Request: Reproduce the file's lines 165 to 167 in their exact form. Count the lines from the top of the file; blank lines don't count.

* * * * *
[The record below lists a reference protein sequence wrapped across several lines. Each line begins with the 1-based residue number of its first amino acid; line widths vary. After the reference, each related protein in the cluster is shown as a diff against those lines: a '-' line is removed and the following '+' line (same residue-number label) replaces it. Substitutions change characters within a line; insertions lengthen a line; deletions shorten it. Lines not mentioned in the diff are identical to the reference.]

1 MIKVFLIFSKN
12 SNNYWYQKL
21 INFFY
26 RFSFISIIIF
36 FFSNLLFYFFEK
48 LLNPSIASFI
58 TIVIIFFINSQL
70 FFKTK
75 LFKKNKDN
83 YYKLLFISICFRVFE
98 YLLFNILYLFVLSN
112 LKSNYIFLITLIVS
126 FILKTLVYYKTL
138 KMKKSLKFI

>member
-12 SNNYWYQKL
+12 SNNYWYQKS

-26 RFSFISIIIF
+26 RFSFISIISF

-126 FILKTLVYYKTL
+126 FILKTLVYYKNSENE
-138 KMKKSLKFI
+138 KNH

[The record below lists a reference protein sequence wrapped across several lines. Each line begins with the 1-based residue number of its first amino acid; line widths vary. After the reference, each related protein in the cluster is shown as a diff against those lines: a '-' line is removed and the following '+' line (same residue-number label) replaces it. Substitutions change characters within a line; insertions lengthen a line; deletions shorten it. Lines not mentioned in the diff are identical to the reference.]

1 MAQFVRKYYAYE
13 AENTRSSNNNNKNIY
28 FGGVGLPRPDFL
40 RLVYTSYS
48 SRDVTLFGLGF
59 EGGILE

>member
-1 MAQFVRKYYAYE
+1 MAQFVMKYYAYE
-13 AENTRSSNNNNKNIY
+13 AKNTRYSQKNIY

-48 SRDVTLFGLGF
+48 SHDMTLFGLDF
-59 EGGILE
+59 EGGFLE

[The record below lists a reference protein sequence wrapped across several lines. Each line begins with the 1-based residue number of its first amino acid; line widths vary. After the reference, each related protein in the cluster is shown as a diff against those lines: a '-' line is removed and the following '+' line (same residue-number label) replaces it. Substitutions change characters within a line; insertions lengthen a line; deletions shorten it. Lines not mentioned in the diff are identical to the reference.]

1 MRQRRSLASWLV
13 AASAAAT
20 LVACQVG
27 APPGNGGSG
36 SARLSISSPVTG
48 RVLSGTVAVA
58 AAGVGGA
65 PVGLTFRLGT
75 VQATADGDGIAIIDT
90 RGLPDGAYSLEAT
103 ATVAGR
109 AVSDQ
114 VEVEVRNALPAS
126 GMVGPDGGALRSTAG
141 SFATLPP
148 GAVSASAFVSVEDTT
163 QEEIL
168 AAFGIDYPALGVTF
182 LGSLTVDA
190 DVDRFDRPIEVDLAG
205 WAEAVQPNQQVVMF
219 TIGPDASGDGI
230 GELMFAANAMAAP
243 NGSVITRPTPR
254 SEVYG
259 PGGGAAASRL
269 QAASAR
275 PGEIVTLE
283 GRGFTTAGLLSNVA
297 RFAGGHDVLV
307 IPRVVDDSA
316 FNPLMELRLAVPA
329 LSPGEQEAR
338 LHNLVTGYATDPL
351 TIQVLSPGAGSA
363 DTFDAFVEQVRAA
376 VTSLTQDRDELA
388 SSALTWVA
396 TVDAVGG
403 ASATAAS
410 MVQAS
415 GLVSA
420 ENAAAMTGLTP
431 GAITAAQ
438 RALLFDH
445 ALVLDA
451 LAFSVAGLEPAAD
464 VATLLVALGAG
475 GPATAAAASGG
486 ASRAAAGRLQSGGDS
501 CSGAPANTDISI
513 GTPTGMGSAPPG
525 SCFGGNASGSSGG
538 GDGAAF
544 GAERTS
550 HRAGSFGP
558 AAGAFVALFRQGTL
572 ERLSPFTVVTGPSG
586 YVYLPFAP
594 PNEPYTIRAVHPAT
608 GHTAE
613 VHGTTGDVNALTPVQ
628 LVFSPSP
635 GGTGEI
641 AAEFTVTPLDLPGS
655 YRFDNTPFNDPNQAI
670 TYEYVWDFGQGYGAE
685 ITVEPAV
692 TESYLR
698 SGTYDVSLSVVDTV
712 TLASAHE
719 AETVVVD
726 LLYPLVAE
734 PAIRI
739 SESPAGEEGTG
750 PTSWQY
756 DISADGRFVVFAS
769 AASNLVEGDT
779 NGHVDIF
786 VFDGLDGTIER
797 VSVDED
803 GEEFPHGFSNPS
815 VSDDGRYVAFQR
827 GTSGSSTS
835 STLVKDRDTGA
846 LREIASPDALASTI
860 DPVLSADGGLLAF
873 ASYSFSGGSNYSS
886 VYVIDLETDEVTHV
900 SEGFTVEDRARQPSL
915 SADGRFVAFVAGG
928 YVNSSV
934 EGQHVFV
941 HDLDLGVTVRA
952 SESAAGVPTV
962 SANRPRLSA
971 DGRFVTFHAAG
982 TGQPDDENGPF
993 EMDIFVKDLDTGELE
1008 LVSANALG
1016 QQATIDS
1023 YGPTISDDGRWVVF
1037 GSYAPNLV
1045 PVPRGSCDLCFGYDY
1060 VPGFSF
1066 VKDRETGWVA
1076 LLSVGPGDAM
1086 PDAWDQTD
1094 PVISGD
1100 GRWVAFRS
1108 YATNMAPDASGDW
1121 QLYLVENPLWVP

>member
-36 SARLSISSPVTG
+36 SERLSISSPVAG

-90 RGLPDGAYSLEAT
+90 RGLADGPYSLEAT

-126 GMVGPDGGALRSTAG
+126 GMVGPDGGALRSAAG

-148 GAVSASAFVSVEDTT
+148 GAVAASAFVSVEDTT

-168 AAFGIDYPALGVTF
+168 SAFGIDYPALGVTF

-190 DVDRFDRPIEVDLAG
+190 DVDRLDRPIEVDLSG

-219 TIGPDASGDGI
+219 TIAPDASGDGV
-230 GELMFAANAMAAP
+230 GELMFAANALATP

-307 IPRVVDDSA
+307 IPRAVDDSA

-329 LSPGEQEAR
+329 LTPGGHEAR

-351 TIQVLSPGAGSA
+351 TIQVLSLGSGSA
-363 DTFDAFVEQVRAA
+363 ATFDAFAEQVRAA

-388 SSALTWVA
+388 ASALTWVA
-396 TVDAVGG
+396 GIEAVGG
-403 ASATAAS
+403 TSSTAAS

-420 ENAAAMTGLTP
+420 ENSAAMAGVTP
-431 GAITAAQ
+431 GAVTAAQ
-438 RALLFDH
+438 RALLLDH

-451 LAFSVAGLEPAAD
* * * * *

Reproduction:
-190 DVDRFDRPIEVDLAG
+190 DVDRLDRPIEVDLSG

-219 TIGPDASGDGI